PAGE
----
Cover image for Tribal Talk: Black Theology, Hermeneutics, and African/American Ways of “Telling the Story” By Will Coleman

Tribal Talk

Black Theology, Hermeneutics, and African/American Ways of “Telling the Story”

Will Coleman

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$35.95 | Paperback Edition
ISBN: 978-0-271-01945-1

224 pages
6" × 9"
1999

Tribal Talk

Black Theology, Hermeneutics, and African/American Ways of “Telling the Story”

Will Coleman

“Since the 1960s a whole new field and orientation of historical analysis on the slave narratives have opened up, but this field has largely ignored what seems to have been extremely important in the narratives themselves: the religious experience. Coleman corrects this oversight through his keen sensitivity to the transformative blending of Euro-American Christian symbols and traditional African symbols and practices.”

 

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The experiences of enslaved African Americans have been recorded in writings identified as slave narratives, also called liberation narratives. Although much has been written about slave culture and slave religion from sociological and historical perspectives, Tribal Talk is the first book to study slave narratives as a source for a contemporary, constructive black theology, while also paying close attention to their literary and rhetorical value. Will Coleman explores from a theological, historical, and literary perspective the oral traditions of African American culture, and how those oral traditions have made an impact on the composition of slave narratives. Specifically, Coleman examines the process by which religious beliefs were passed down from generation to generation. He explores the various interpretive strategies that aid in understanding both the theological and the literary nature of African American slave narratives. Ultimately, he links black theology with the language and the religious experiences of enslaved black people.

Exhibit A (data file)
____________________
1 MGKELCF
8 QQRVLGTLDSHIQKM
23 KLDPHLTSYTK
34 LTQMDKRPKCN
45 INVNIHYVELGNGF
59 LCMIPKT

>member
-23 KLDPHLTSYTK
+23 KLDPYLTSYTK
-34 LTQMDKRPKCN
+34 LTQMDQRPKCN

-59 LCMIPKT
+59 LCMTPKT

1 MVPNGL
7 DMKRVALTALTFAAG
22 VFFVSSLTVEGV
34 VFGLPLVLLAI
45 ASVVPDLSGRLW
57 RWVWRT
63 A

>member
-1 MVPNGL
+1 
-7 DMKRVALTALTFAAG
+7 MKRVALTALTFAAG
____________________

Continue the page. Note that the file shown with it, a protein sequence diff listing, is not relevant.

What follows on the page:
“Since the 1960s a whole new field and orientation of historical analysis on the slave narratives have opened up, but this field has largely ignored what seems to have been extremely important in the narratives themselves: the religious experience. Coleman corrects this oversight through his keen sensitivity to the transformative blending of Euro-American Christian symbols and traditional African symbols and practices.”
“This text, in a subtle but powerful way, breaks new ground and makes a unique contribution to black theology.”

Will Coleman is Theologian-in-Residence at First African Presbyterian Church and Co-director of the Black Kabbalah Institute, both in Lithonia, Georgia.

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